Additional SLA Reporting

I discussed this a few years ago, but if you happen to run Martello Live Maps (used to be Savision Live Maps), you will have Service definitions. A Service is the same as a distributed application in this case. If you create a service from within Live Maps this will automatically create Service Level targets for each of the Service sub structures (User, Application, Infrastructure) and assign a default threshold to it. It automatically starts monitoring and displaying it in the dashboarding and you can change the threshold settings etc from within. Also you can turn on when you want to be alerted of an SLA breach. If you happen to have this product this could make defining the service levels easier.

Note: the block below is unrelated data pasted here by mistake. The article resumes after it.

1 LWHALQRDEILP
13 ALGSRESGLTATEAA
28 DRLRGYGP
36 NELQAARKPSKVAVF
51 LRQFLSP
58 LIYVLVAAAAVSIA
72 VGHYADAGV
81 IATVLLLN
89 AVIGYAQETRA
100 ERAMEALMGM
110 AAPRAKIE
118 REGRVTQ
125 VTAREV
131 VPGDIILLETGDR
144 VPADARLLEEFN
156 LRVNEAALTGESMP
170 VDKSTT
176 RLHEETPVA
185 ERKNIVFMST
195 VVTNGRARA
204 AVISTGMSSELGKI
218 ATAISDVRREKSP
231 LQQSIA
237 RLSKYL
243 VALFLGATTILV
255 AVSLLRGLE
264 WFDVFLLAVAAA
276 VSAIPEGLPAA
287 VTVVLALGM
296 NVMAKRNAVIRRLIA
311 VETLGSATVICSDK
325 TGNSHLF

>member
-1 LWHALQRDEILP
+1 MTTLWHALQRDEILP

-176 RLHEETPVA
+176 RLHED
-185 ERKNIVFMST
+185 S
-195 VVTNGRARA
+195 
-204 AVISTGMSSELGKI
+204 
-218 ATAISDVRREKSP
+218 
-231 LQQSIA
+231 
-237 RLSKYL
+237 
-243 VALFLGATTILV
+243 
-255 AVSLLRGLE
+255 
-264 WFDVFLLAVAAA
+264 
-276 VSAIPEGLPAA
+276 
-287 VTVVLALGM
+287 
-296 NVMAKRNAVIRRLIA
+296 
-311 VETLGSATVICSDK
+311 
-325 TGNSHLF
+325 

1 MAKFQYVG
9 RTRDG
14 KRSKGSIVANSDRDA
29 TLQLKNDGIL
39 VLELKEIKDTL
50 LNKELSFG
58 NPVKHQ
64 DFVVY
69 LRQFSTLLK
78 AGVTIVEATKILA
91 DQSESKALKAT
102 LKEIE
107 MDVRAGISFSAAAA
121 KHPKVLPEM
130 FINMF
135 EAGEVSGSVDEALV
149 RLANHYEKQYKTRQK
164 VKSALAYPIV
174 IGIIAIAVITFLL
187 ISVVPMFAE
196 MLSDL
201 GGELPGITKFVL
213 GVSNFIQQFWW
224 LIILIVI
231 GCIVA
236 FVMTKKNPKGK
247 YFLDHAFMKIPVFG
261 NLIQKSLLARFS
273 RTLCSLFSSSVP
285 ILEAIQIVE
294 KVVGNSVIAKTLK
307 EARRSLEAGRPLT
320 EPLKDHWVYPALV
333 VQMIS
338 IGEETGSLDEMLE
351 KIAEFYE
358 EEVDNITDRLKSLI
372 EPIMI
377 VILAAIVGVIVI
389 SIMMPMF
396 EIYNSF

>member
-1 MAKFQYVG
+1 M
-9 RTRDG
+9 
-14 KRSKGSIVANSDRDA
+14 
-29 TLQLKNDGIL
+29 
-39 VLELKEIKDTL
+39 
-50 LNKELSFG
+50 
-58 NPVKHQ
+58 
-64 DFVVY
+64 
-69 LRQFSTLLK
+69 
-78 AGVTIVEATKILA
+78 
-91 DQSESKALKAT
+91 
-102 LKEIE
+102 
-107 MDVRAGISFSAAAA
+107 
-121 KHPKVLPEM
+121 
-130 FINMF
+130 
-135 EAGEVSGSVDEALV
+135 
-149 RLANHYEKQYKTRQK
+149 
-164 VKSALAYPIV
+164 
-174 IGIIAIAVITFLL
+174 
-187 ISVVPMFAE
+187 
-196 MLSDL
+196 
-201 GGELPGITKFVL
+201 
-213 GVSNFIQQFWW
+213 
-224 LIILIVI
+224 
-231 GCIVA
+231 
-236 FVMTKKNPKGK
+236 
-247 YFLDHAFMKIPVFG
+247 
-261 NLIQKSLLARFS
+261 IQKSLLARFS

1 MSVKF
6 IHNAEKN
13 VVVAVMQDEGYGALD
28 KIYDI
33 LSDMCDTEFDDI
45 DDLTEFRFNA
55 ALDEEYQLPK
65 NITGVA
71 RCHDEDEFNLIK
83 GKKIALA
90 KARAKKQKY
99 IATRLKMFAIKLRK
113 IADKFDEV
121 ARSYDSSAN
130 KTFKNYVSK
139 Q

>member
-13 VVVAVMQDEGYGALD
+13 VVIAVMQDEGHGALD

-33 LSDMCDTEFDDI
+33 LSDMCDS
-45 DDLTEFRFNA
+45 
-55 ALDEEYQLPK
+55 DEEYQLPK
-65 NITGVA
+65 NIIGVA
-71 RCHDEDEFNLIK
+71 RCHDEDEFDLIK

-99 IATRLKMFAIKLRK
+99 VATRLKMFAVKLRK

However even if you do not have this product, there is still a very nice report they have created for you.

The SCOM SLA Reporting Management Pack is a free pack which can be downloaded at: https://martellotech.com/downloads/free-scom-management-packs/

This management pack can run against any SLA/SLO target you have. So if it is SCOM or LiveMaps related you can target it and run the report.
It will also give you a drill-down possibility pointing to the objects within that SLO with the most problems, so you can find the cause more easily.

Feel free to go get it and add it to your arsenal of SCOM Reports.

Back to the master list: SCOM Reporting series – Home and What is SCOM Reporting